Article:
All Smithsonian museums in Washington, D.C., including the National Zoo, and in New York City continue to be closed to support the effort to contain the spread of COVID-19.
Elephant Trails is more than an exhibit; it is also an extensive conservation program built on decades of science. The Smithsonian’s National Zoo’s rich history of caring for and studying Asian elephants spans more than a century. Scientists at the Zoo and Smithsonian Conservation Biology Institute are working to create a comprehensive view of Asian elephant biology, behavior, reproduction, genetics, migration, elephant endotheliotropic virus (EEHV), and the challenges surrounding human-elephant conflict. Elephant Trails—where visitors can experience the sights, sounds, and smells of the multi-generational herd—is the cornerstone of the campaign to save this endangered species from extinction.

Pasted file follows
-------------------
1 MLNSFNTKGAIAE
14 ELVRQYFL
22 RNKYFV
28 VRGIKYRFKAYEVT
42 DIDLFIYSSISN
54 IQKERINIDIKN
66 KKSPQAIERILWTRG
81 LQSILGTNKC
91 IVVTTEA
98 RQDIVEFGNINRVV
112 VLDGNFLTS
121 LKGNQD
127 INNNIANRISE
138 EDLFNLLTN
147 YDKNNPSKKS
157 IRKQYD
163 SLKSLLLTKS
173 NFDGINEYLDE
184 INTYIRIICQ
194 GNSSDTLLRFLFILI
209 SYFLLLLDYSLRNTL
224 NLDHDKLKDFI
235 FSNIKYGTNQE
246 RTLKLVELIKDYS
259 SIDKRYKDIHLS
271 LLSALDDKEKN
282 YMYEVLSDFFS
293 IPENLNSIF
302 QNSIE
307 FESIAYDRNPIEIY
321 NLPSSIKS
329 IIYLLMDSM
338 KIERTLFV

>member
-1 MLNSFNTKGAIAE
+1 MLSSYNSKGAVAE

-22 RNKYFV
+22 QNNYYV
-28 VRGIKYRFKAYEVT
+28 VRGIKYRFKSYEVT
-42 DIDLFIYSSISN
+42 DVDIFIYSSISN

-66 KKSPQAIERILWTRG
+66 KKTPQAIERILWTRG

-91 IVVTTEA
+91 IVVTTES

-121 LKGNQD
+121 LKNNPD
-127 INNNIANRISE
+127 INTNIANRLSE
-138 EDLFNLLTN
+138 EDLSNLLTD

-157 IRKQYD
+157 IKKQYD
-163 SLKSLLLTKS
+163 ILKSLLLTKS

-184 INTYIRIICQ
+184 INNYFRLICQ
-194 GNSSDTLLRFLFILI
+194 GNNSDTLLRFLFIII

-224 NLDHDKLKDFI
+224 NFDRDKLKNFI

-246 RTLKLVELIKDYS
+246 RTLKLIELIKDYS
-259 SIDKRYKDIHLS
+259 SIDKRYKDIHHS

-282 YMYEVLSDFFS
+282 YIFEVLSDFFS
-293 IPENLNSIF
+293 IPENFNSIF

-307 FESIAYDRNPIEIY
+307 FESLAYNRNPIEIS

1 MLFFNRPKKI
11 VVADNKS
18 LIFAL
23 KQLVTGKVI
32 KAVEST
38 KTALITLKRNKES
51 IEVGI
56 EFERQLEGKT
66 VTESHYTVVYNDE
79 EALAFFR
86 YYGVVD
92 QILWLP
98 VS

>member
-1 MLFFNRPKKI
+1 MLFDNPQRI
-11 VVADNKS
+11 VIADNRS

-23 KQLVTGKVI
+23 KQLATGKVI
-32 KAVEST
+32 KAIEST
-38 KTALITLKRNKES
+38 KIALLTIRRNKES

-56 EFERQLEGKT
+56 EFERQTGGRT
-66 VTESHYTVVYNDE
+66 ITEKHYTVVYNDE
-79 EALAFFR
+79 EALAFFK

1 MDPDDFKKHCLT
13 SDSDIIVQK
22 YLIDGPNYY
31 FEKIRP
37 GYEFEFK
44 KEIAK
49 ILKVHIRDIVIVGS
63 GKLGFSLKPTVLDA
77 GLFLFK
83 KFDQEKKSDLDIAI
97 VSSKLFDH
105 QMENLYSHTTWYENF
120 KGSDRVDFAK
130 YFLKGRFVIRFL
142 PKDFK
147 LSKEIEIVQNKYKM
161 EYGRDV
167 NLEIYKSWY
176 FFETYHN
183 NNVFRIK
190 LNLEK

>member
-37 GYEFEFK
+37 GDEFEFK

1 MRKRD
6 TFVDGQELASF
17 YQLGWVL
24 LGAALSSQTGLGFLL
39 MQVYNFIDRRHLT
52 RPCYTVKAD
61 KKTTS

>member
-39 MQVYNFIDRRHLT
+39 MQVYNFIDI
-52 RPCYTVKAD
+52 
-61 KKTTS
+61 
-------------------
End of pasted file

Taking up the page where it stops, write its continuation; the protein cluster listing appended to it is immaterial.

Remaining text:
While six female elephants live on Elephant Trails currently, the exhibit is large enough to house between eight and ten adult elephants and their young. Although the elephants don't need to travel at the Zoo, Elephant Trails give them ample space to move around. Within the Elephant Community Center and the surrounding outdoor yards, the elephants have their choice of four pools for bathing, swimming and playing in the warmer months. Unique to the Zoo, the Elephant Trek provides outdoor exercise experiences for the Zoo’s elephants. Visible from the Homer and Martha Gudelski Elephant Outpost, the quarter-mile path winds its way through the woods between Elephant Trails and the Bird House, simulating the elevated terrain of their natural habitats.